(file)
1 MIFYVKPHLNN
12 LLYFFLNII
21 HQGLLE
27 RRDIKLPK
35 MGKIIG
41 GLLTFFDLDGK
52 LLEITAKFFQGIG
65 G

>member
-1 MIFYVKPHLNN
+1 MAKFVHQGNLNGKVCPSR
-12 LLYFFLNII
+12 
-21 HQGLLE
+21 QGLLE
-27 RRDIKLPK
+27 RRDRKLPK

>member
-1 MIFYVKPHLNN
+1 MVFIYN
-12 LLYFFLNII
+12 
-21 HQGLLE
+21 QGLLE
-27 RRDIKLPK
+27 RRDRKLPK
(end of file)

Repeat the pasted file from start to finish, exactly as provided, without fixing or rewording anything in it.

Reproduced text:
1 MIFYVKPHLNN
12 LLYFFLNII
21 HQGLLE
27 RRDIKLPK
35 MGKIIG
41 GLLTFFDLDGK
52 LLEITAKFFQGIG
65 G

>member
-1 MIFYVKPHLNN
+1 MAKFVHQGNLNGKVCPSR
-12 LLYFFLNII
+12 
-21 HQGLLE
+21 QGLLE
-27 RRDIKLPK
+27 RRDRKLPK

>member
-1 MIFYVKPHLNN
+1 MVFIYN
-12 LLYFFLNII
+12 
-21 HQGLLE
+21 QGLLE
-27 RRDIKLPK
+27 RRDRKLPK